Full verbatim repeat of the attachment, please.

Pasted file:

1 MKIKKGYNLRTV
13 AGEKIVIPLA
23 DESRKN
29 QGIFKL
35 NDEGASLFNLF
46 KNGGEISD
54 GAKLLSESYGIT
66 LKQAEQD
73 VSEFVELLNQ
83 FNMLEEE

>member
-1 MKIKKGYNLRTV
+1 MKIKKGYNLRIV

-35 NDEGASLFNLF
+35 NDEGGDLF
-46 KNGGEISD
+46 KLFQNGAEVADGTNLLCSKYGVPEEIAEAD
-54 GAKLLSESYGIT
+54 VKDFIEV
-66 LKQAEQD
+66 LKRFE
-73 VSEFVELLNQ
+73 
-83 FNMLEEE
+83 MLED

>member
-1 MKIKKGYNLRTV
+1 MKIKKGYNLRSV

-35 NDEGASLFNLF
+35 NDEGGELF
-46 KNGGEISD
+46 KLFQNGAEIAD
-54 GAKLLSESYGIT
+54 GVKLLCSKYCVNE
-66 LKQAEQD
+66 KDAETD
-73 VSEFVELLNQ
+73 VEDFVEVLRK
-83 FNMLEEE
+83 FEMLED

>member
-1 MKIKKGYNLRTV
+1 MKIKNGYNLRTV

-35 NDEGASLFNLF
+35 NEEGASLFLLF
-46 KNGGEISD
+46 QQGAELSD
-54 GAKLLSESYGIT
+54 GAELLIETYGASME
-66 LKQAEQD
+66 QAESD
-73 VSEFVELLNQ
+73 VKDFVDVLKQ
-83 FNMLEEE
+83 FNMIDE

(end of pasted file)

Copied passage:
1 MKIKKGYNLRTV
13 AGEKIVIPLA
23 DESRKN
29 QGIFKL
35 NDEGASLFNLF
46 KNGGEISD
54 GAKLLSESYGIT
66 LKQAEQD
73 VSEFVELLNQ
83 FNMLEEE

>member
-1 MKIKKGYNLRTV
+1 MKIKKGYNLRIV

-35 NDEGASLFNLF
+35 NDEGGDLF
-46 KNGGEISD
+46 KLFQNGAEVADGTNLLCSKYGVPEEIAEAD
-54 GAKLLSESYGIT
+54 VKDFIEV
-66 LKQAEQD
+66 LKRFE
-73 VSEFVELLNQ
+73 
-83 FNMLEEE
+83 MLED

>member
-1 MKIKKGYNLRTV
+1 MKIKKGYNLRSV

-35 NDEGASLFNLF
+35 NDEGGELF
-46 KNGGEISD
+46 KLFQNGAEIAD
-54 GAKLLSESYGIT
+54 GVKLLCSKYCVNE
-66 LKQAEQD
+66 KDAETD
-73 VSEFVELLNQ
+73 VEDFVEVLRK
-83 FNMLEEE
+83 FEMLED

>member
-1 MKIKKGYNLRTV
+1 MKIKNGYNLRTV

-35 NDEGASLFNLF
+35 NEEGASLFLLF
-46 KNGGEISD
+46 QQGAELSD
-54 GAKLLSESYGIT
+54 GAELLIETYGASME
-66 LKQAEQD
+66 QAESD
-73 VSEFVELLNQ
+73 VKDFVDVLKQ
-83 FNMLEEE
+83 FNMIDE